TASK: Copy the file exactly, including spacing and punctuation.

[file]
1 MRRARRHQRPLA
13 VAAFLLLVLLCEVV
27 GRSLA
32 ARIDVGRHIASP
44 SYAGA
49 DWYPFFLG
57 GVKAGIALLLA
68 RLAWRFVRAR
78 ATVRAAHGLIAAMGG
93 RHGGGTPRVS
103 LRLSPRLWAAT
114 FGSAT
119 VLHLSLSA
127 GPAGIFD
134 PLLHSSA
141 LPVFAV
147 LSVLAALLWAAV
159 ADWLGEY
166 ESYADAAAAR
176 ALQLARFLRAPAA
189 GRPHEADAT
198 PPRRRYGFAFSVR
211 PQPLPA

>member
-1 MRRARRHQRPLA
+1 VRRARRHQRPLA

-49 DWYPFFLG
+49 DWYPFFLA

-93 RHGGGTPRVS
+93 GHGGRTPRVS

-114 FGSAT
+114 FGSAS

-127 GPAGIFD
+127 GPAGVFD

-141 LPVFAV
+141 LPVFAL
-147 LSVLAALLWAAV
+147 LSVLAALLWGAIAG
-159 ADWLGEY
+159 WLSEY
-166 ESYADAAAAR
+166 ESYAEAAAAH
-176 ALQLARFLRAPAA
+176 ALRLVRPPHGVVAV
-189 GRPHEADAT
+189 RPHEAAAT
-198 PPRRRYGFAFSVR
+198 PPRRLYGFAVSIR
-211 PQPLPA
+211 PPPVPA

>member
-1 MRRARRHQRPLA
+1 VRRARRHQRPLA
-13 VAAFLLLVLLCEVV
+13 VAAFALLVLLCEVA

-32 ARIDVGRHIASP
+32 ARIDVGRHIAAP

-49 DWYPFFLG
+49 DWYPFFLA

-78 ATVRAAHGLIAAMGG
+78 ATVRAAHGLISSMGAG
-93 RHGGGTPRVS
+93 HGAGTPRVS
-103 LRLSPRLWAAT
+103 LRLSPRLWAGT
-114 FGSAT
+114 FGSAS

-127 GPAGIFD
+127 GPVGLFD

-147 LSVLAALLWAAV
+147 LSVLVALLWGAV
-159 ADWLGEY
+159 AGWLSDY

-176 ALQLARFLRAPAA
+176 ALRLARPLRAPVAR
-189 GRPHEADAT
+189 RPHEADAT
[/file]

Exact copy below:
1 MRRARRHQRPLA
13 VAAFLLLVLLCEVV
27 GRSLA
32 ARIDVGRHIASP
44 SYAGA
49 DWYPFFLG
57 GVKAGIALLLA
68 RLAWRFVRAR
78 ATVRAAHGLIAAMGG
93 RHGGGTPRVS
103 LRLSPRLWAAT
114 FGSAT
119 VLHLSLSA
127 GPAGIFD
134 PLLHSSA
141 LPVFAV
147 LSVLAALLWAAV
159 ADWLGEY
166 ESYADAAAAR
176 ALQLARFLRAPAA
189 GRPHEADAT
198 PPRRRYGFAFSVR
211 PQPLPA

>member
-1 MRRARRHQRPLA
+1 VRRARRHQRPLA

-49 DWYPFFLG
+49 DWYPFFLA

-93 RHGGGTPRVS
+93 GHGGRTPRVS

-114 FGSAT
+114 FGSAS

-127 GPAGIFD
+127 GPAGVFD

-141 LPVFAV
+141 LPVFAL
-147 LSVLAALLWAAV
+147 LSVLAALLWGAIAG
-159 ADWLGEY
+159 WLSEY
-166 ESYADAAAAR
+166 ESYAEAAAAH
-176 ALQLARFLRAPAA
+176 ALRLVRPPHGVVAV
-189 GRPHEADAT
+189 RPHEAAAT
-198 PPRRRYGFAFSVR
+198 PPRRLYGFAVSIR
-211 PQPLPA
+211 PPPVPA

>member
-1 MRRARRHQRPLA
+1 VRRARRHQRPLA
-13 VAAFLLLVLLCEVV
+13 VAAFALLVLLCEVA

-32 ARIDVGRHIASP
+32 ARIDVGRHIAAP

-49 DWYPFFLG
+49 DWYPFFLA

-78 ATVRAAHGLIAAMGG
+78 ATVRAAHGLISSMGAG
-93 RHGGGTPRVS
+93 HGAGTPRVS
-103 LRLSPRLWAAT
+103 LRLSPRLWAGT
-114 FGSAT
+114 FGSAS

-127 GPAGIFD
+127 GPVGLFD

-147 LSVLAALLWAAV
+147 LSVLVALLWGAV
-159 ADWLGEY
+159 AGWLSDY

-176 ALQLARFLRAPAA
+176 ALRLARPLRAPVAR
-189 GRPHEADAT
+189 RPHEADAT